specified on the command line.  Directories specified on
    the command line are searched before the default
    directories.  All −L options apply to all −l options,
    regardless of the order in which the options appear.

    The default set of paths searched (without being
    specified with −L) depends on which emulation mode ld is
    using, and in some cases also on how it was configured.

    The paths can also be specified in a link script with
    the "SEARCH_DIR" command.  Directories specified this
    way are searched at the point in which the linker script









                             ‐8‐


    appears in the command line.

−memulation
    Emulate the emulation linker.  You can list the
    available emulations with the −−verbose or −V options.

    If the −m option is not used, the emulation is taken
    from the "LDEMULATION" environment variable, if that is
    defined.

    Otherwise, the default emulation depends upon how the
    linker was configured.

−M

−−print−map
    Print a link map to the standard output.  A link map
    provides information about the link, including the
    following:

    •   Where object files and symbols are mapped into
        memory.

    •   How common symbols are allocated.

    •   All archive members included in the link, with a
        mention of the symbol which caused the archive
        member to be brought in.

−n

−−nmagic
    Turn off page alignment of sections, and mark the output
    as "NMAGIC" if possible.

−N

−−omagic
    Set the text and data sections to be readable and
    writable.  Also, do not page‐align the data segment.  If
    the output format supports Unix style magic numbers,
    mark the output as "OMAGIC".

−o output

−−output=output
    Use output as the name for the program produced by ld;
    if this option is not specified, the name a.out is used
    by default.  The script command "OUTPUT" can also
    specify the output file name.

−O level
    If level is a numeric values greater than zero ld
    optimizes the output.  This might take significantly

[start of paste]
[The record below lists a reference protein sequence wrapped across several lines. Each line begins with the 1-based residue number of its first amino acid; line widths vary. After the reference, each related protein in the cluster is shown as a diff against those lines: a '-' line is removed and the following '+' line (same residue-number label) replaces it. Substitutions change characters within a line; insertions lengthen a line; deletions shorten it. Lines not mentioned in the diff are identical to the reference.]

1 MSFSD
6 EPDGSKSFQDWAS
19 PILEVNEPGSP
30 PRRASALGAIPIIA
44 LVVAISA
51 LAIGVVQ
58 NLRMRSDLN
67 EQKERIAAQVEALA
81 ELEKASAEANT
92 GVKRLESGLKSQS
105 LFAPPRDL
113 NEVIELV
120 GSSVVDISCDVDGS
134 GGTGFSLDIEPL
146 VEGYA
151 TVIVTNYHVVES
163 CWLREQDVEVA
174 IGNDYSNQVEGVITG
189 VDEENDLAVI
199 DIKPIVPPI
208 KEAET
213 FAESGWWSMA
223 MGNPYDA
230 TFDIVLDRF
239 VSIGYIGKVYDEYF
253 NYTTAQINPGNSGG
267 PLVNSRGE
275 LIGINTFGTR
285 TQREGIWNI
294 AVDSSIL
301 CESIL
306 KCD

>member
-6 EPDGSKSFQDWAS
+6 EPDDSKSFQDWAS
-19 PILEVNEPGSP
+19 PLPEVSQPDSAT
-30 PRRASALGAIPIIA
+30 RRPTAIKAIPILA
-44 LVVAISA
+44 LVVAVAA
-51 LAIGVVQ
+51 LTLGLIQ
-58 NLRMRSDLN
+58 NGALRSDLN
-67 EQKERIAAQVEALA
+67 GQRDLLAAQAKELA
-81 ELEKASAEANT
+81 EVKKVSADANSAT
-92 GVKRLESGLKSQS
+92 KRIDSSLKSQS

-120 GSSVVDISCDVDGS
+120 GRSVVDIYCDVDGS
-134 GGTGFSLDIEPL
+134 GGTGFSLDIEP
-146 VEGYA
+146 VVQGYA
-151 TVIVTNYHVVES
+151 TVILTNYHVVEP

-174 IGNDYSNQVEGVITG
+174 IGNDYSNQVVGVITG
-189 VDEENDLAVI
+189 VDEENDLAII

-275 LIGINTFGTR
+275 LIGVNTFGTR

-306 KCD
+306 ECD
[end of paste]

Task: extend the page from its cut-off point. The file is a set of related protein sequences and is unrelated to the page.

‐9‐


    longer and therefore probably should only be enabled for
    the final binary.

−q

−−emit−relocs
    Leave relocation sections and contents in fully linked
    exececutables.  Post link analysis and optimization
    tools may need this information in order to perform
    correct modifications of executables.  This results in
    larger executables.

    This option is currently only supported on ELF
    platforms.

−r

−−relocateable
    Generate relocatable output−−−i.e., generate an output
    file that can in turn serve as input to ld.  This is
    often called partial linking.  As a side effect, in
    environments that support standard Unix magic numbers,
    this option also sets the output file’s magic number to
    "OMAGIC".  If this option is not specified, an absolute
    file is produced.  When linking C++ programs, this
    option will not resolve references to constructors; to
    do that, use −Ur.

    When an input file does not have the same format as the
    output file, partial linking is only supported if that
    input file does not contain any relocations.  Different
    output formats can have further restrictions; for
    example some "a.out"−based formats do not support
    partial linking with input files in other formats at
    all.

    This option does the same thing as −i.

−R filename

−−just−symbols=filename
    Read symbol names and their addresses from filename, but
    do not relocate it or include it in the output.  This
    allows your output file to refer symbolically to
    absolute locations of memory defined in other programs.
    You may use this option more than once.

    For compatibility with other ELF linkers, if the −R
    option is followed by a directory name, rather than a
    file name, it is treated as the −rpath option.

−s











                            ‐10‐


−−strip−all
    Omit all symbol information from the output file.

−S

−−strip−debug
    Omit debugger symbol information (but not all symbols)
    from the output file.

−t

−−trace
    Print the names of the input files as ld processes them.

−T scriptfile

−−script=scriptfile
    Use scriptfile as the linker script.  This script
    replaces ld’s default linker script (rather than adding
    to it), so commandfile must specify everything necessary
    to describe the output file.    If scriptfile does not
    exist in the current directory, "ld" looks for it in the
    directories specified by any preceding −L options.
    Multiple −T options accumulate.

−u symbol

−−undefined=symbol
    Force symbol to be entered in the output file as an
    undefined symbol.  Doing this may, for example, trigger
    linking of additional modules from standard libraries.
    −u may be repeated with different option arguments to
    enter additional undefined symbols.  This option is
    equivalent to the "EXTERN" linker script command.